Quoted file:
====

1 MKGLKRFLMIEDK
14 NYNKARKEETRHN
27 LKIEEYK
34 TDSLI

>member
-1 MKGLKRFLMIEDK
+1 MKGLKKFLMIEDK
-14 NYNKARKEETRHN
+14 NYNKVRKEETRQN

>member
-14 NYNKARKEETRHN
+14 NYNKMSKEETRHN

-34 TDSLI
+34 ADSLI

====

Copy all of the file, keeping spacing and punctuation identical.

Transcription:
1 MKGLKRFLMIEDK
14 NYNKARKEETRHN
27 LKIEEYK
34 TDSLI

>member
-1 MKGLKRFLMIEDK
+1 MKGLKKFLMIEDK
-14 NYNKARKEETRHN
+14 NYNKVRKEETRQN

>member
-14 NYNKARKEETRHN
+14 NYNKMSKEETRHN

-34 TDSLI
+34 ADSLI